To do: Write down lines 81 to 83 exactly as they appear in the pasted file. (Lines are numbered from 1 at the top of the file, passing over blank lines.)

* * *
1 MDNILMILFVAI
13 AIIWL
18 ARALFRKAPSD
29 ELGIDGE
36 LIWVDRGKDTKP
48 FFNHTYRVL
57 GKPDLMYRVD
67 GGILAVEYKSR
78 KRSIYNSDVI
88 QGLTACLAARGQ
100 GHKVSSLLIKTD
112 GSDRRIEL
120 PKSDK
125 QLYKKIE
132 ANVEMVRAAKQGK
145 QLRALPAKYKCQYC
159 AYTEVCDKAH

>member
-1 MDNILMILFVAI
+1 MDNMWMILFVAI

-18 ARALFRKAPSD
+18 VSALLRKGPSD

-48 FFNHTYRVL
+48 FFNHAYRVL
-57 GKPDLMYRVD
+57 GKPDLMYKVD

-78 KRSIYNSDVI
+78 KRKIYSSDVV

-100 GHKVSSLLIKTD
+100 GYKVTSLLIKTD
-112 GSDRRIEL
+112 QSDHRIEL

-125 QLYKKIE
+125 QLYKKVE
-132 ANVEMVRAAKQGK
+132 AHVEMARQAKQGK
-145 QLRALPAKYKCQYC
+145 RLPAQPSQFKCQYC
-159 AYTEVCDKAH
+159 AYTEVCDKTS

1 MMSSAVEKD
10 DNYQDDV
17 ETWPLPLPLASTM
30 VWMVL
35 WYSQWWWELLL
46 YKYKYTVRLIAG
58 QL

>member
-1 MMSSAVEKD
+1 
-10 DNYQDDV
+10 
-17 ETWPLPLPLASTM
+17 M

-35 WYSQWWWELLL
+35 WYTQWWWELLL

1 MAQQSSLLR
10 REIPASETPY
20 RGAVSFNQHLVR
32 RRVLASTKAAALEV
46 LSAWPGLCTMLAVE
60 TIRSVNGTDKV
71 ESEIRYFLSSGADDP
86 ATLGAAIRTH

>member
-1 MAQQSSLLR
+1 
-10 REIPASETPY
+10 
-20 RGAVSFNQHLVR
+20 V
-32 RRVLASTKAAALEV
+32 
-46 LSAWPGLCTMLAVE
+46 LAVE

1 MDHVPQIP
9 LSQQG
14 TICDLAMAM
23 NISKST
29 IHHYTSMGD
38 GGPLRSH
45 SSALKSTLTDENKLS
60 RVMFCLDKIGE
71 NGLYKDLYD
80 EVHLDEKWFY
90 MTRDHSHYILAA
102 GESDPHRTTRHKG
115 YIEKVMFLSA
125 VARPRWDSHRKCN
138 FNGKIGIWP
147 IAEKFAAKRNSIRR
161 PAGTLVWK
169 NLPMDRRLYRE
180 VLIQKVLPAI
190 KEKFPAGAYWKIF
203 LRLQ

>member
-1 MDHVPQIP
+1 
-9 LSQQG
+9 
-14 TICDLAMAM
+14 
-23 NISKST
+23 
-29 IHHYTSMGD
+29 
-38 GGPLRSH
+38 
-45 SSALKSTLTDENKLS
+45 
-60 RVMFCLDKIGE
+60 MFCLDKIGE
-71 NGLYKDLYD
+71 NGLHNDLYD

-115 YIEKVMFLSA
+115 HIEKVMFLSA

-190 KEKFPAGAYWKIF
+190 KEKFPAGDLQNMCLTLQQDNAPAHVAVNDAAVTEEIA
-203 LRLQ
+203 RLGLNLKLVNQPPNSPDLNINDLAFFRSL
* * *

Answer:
38 GGPLRSH
45 SSALKSTLTDENKLS
60 RVMFCLDKIGE